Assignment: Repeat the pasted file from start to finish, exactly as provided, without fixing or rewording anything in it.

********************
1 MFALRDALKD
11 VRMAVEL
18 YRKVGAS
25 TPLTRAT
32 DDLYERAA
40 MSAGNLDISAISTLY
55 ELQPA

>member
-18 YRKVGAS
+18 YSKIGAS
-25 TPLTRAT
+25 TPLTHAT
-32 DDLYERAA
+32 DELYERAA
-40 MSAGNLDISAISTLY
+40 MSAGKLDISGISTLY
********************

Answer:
1 MFALRDALKD
11 VRMAVEL
18 YRKVGAS
25 TPLTRAT
32 DDLYERAA
40 MSAGNLDISAISTLY
55 ELQPA

>member
-18 YRKVGAS
+18 YSKIGAS
-25 TPLTRAT
+25 TPLTHAT
-32 DDLYERAA
+32 DELYERAA
-40 MSAGNLDISAISTLY
+40 MSAGKLDISGISTLY